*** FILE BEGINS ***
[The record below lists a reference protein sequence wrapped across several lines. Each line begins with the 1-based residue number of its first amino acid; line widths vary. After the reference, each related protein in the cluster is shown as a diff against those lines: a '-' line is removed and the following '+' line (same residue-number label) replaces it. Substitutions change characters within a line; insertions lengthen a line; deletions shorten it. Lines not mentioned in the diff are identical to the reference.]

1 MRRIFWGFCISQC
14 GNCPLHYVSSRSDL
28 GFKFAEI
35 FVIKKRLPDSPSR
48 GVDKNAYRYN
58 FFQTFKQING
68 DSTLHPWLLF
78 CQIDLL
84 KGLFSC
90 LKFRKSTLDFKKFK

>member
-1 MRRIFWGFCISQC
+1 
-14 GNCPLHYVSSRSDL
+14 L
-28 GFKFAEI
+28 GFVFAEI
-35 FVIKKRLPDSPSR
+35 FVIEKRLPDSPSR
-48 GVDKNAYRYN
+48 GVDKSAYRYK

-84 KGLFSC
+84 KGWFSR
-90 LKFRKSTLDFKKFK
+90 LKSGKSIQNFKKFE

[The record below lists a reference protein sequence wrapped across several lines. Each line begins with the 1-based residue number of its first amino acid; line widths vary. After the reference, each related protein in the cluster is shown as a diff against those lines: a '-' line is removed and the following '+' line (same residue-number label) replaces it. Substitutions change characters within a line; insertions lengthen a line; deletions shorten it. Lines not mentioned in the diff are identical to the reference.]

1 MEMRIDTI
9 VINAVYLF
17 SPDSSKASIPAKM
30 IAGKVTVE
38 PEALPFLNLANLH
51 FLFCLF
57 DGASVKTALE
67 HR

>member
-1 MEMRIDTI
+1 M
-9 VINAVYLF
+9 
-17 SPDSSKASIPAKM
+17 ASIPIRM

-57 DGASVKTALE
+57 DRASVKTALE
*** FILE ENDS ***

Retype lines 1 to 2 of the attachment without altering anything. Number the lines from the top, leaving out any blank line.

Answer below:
[The record below lists a reference protein sequence wrapped across several lines. Each line begins with the 1-based residue number of its first amino acid; line widths vary. After the reference, each related protein in the cluster is shown as a diff against those lines: a '-' line is removed and the following '+' line (same residue-number label) replaces it. Substitutions change characters within a line; insertions lengthen a line; deletions shorten it. Lines not mentioned in the diff are identical to the reference.]

1 MRRIFWGFCISQC